Siebel Buys Janna Systems, Clearing the Playing Field -- Again

G0092947

Analyst(s):

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Summary

The acquisition by Siebel is a coup for Janna Systems and a shrewd move by both vendors -- but a mixed blessing for enterprises.

News Analysis

Event

On 11 September 2000, Siebel Systems, a developer of customer relationship management (CRM) software, announced that it has agreed to buy Janna, a small Toronto-based competitor, in an all-stock deal worth approximately $972 million at the time of announcement.

Analysis

The planned acquisition is a confirmation of the many competitive successes of Janna, which since 1998 has chalked up a series of customer wins against the much larger Siebel due to lower cost and better ease of deployment. That Siebel was willing to pay nearly $1 billion for a company with past-12-month revenue of approximately $20.3 million and 1999 revenue of $13 million (for the year ended 31 December) indicates the size of the opportunity with Janna off the playing field.

This is a good time for Janna to make this deal. The financial industry is beginning another round of technology investment to standardize CRM packages for brokerage and institutional finance — Janna specialties — along with retail banking and insurance. Enterprises are also looking for an integrated view of the customer across all touchpoints — Web, call center and branch — and Janna lacked the capability to extend quickly into these areas. Furthermore, the release of the Siebel eBusiness 2000 suite earlier in 2000 gives Siebel a technology approach comparable to Janna's. These developments, coupled with Siebel's established strengths — more application partners and more access to systems integrators and consultants — meant that Janna would have been badly squeezed by Siebel through 2002.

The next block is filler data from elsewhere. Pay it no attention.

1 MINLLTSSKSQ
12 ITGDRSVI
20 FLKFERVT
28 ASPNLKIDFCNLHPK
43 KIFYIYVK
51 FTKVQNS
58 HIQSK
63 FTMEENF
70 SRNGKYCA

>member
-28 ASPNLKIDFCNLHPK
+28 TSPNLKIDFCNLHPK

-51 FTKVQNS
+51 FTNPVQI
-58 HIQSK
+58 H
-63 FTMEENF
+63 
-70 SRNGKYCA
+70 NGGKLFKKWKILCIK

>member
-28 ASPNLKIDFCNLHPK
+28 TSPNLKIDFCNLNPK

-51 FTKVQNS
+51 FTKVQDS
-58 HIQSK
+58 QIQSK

Enterprises in the midst of Janna deployments or evaluations should stop and receive written assurances from Siebel that they will not be adversely affected by the acquisition. (Siebel has discontinued the software of past acquisitions, such as Scopus.) Enterprises can expect Siebel to show less flexibility in pricing its financial services applications now that its only compelling competitor in this niche has been erased.

Analytical source: Michael Maoz, Sales Leadership Strategies

© 2000 Gartner, Inc. and/or its Affiliates. All Rights Reserved. Reproduction and distribution of this publication in any form without prior written permission is forbidden. The information contained herein has been obtained from sources believed to be reliable. Gartner disclaims all warranties as to the accuracy, completeness or adequacy of such information. Although Gartners research may discuss legal issues related to the information technology business, Gartner does not provide legal advice or services and its research should not be construed or used as such. Gartner shall have no liability for errors, omissions or inadequacies in the information contained herein or for interpretations thereof. The opinions expressed herein are subject to change without notice.

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